Medical logistics unit saves grace for docs saving lives;

26 Oct 2004 | Lance Cpl. T. J. Kaemmerer 1st Marine Logistics Group

The 1st Force Service Support Group provides Marines in Iraq with the “beans, bullets and band aids” to accomplish their mission.

The 1st FSSG’s Medical Logistics unit here, commonly referred to as “MEDLOG,” is responsible for providing those band aids, as well as nearly 1,400 other medical supplies to the 31,000 Marines, sailors and other personnel of the I Marine Expeditionary Force.

While the injured and sick rely on the physicians, nurses, and corpsmen to treat their ailments, it’s these very same medical staff personnel who rely on the four Marines and 14 sailors of MEDLOG to provide the tools they need to save lives.

“We’ve got an enormous responsibility here,” said Lt. Cmdr. Scott S. Waniewski, MEDLOG’s commanding officer. “Nobody likes to think about casualties, but it’s an unfortunate fact of life out here. The docs can’t save lives if we’re not doing our job.”

MEDLOG supports all levels of medical facilities in Iraq, from the battalion aid stations, which provide basic care for minor illnesses, to surgical shock trauma centers and hospitals that treat severe injuries.

“We don’t save lives. That’s what the physicians do. But we do make sure the docs and nurses have what they need,” said Waniewski, a native of Toledo, Ohio.

Medical facilities need to be “ready to treat any injury coming through the door,” and to do that, field medical facilities need to be well stocked with pain relievers, syringes, oxygen canisters and other essential supplies, Waniewski said. So, MEDLOG receives pallets of bulk supplies, organizes them in an old Iraqi air hangar now used as a warehouse, and ships them out when requested. 

In the past six months, MEDLOG has handled more than 18,000 supply requests, totaling more than $13 million worth of medical materials.

“We’ve got shipments going out every day,” said Seaman Russell A. Baker, 21, a warehouseman from St. Louis, Mo. “There’s never a dull moment.”

The 1st FSSG, which serves as I MEF’s hub for logistical support, utilizes military convoys through Iraq’s often-times dangerous roadways to ensure supplies reach their destination.

Medical supplies are no exception. MEDLOG keeps a steady workload, processing more than 400 requests a week.

To get supplies from point A to point B, supplies are either sent via ground convoy or flown to their destination, depending on what’s available.

Though sending medical supplies via aircraft is the fastest and most reliable form of transportation it’s not always the best choice for transporting supplies, according to Waniewski. Certain supplies, such as oxygen tanks, can not be flown because they are combustible.

Additionally, a finite number of aircraft, competing demands as well as weight and size restrictions results in MEDLOG personnel utilizing convoys instead of air delivery assets. Delivery via ground often takes more time and presents more dangers and obstacles. 

But still, MEDLOG hasn’t had a problem keeping “the supply pipeline filled,” using the 1st FSSG’s transportation systems, said Waniewski.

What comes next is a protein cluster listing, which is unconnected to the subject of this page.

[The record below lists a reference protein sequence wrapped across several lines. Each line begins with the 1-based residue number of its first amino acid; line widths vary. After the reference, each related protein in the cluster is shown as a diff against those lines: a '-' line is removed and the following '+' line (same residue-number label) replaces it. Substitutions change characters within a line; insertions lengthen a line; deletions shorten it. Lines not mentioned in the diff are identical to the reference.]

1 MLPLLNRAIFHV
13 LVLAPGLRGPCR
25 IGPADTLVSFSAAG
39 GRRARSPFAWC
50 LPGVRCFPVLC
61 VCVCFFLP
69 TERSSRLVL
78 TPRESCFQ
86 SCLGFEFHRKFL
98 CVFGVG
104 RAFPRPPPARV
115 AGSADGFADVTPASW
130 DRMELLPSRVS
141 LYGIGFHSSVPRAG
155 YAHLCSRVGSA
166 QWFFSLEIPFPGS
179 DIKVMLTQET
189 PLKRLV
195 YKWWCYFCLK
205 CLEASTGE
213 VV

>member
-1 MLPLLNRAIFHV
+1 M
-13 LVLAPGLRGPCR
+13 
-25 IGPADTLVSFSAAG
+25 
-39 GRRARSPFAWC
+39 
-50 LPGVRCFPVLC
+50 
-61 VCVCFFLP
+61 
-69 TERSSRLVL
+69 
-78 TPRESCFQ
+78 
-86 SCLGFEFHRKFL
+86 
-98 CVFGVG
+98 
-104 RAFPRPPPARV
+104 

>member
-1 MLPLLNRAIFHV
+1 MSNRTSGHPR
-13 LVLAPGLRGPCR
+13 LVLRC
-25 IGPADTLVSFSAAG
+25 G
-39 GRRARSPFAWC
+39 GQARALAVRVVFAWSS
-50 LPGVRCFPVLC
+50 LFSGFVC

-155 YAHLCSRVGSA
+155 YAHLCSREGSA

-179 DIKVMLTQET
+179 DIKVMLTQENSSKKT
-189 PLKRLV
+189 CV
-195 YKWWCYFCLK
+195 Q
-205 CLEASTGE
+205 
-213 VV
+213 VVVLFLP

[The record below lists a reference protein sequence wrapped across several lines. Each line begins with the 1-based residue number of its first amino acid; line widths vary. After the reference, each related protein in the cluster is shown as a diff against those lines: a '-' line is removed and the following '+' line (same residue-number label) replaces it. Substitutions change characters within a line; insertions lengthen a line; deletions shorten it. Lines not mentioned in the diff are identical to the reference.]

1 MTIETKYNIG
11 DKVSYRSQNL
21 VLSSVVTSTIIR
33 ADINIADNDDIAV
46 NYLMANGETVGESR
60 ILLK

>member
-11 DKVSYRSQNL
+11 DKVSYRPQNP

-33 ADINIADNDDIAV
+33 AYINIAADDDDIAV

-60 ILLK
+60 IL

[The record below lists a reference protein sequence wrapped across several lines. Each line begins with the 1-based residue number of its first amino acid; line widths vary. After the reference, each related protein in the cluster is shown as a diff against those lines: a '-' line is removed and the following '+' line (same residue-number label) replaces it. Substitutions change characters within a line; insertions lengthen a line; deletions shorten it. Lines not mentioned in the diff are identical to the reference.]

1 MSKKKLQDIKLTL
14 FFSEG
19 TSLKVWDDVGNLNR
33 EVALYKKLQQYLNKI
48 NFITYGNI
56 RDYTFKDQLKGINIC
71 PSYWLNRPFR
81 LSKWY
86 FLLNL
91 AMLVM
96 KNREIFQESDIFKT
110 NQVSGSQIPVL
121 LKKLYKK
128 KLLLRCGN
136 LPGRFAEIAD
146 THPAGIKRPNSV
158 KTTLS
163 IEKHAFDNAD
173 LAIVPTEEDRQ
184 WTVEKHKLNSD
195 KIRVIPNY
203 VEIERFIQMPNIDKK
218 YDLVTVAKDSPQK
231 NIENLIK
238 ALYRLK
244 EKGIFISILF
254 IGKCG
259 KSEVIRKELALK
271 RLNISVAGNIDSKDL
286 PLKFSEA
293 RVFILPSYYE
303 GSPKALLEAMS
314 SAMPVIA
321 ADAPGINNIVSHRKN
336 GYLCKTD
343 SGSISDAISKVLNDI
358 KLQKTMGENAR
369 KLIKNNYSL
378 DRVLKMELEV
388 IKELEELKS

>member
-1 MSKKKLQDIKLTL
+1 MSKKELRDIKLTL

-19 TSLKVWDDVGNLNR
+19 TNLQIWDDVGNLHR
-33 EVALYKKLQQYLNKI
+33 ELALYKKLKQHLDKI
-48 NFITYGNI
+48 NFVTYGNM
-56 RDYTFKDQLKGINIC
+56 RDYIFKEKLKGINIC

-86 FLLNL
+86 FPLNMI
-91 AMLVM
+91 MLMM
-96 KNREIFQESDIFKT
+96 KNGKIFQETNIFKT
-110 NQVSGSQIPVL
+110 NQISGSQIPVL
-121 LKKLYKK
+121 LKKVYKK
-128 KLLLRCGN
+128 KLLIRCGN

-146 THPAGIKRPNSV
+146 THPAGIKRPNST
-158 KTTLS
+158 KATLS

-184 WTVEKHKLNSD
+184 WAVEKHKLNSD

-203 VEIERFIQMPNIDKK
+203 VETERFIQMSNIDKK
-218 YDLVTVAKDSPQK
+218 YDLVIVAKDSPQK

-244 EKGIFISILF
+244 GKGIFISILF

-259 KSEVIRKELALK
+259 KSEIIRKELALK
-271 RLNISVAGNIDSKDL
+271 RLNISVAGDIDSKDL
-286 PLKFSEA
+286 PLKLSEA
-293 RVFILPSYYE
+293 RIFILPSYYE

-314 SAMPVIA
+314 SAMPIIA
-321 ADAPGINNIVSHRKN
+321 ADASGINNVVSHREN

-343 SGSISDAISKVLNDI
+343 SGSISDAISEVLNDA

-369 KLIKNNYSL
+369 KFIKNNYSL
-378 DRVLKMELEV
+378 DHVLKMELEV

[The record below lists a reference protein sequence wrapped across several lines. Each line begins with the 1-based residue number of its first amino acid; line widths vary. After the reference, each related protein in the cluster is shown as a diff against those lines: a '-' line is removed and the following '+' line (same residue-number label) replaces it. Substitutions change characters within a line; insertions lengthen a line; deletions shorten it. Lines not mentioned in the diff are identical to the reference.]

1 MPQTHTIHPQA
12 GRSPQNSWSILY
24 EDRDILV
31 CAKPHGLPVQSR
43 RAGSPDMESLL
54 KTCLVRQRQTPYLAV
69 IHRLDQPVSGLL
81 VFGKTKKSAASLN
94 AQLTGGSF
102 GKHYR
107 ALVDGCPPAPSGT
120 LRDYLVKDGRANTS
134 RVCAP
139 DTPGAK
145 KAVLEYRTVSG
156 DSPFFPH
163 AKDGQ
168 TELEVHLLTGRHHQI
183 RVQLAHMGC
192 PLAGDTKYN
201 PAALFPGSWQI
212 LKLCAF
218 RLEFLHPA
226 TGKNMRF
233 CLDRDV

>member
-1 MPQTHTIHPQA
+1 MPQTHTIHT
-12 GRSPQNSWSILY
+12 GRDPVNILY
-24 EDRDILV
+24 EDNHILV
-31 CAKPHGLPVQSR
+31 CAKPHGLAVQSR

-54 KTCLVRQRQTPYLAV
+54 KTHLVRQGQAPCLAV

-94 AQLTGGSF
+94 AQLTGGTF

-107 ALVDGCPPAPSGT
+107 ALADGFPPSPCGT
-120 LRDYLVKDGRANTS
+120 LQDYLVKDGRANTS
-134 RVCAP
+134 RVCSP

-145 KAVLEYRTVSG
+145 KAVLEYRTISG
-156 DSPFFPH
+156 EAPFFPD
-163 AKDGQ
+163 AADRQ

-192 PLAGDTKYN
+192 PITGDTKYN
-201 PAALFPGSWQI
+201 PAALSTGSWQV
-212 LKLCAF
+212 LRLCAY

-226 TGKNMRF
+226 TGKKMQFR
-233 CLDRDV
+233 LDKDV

Knowing when and where the next “fight is going to be,” allows MEDLOG to anticipate when extra or specific medical supplies are required, said Waniewski, 40.

“We use that information to identify future requirements, anticipate spikes in usage and act on that information proactively,” he said. “This goes a long way in mitigating future crisis and ultimately, will save lives.”

The materials MEDLOG provides go beyond just consumable medical supplies. Their bio-medical technicians also deliver and maintain equipment used in medical stations, such as portable oxygen generators and X-Ray machines – a service just as crucial to patients as the blood tubes and intravenous bags they provide.

If the equipment is beyond repair, MEDLOG will provide new equipment needed to sustain life, said Chief Petty Officer Suzette Dugger, 42, the leading chief petty officer with the Surgical Shock Trauma Platoon, a unit that treats casualties here.

“MEDLOG’s bio techs are the pulse of our operation,” the Phoenix native said. “They keep our Portable Oxygen Generator, our main source of Oxygen for our patients during surgery, up and running.” 

Just recently, MEDLOG bio-medical techs repaired a piece of gear for the SSTP which allows physicians to assess a patient’s blood – a medical stat crucial to proper treatment of certain injuries, said Dugger.

“They were here within minutes of our phone call because they know that our patients’ lives depend on their (the equipments’) proper operation,” Dugger said.

Navy Lt. Charles L. Cather, one of SSTP's operating room nurses, cited the professional excellence of MEDLOG’s bio-medical techs. He recalled three separate instances when one of the technicians, Petty Officer 3rd Class Larry Smith, repaired SSTP’s portable oxygen generator. Smith, according to Cather, spent 12 to 16 hours repairing the life-saving equipment.

“Without their continual assistance, my mission of running three OR’s would be reduced to running one as a small hospital laceration repair clinic, not the level three…trauma center that it is now,” said Cather, a 32-year-old native of Voluntown, Conn.

Many Marines may never need the fruit of MEDLOG’s labors. For most, MEDLOG is nothing more than one of many old Iraqi aircraft hangars turned Marine Corps warehouse.

But for the injured men and women who are treated at medical facilities aboard Marine Corps camps in Iraq, who will see their families again, MEDLOG is arguably the most valuable unit here, second only to the medical personnel who treat the sick and injured.

“We realize the recipients of our hard work are the Marines and sailors lying on the (operating) tables. We take a lot of pride in knowing that we did our job right,” said Waniewski.
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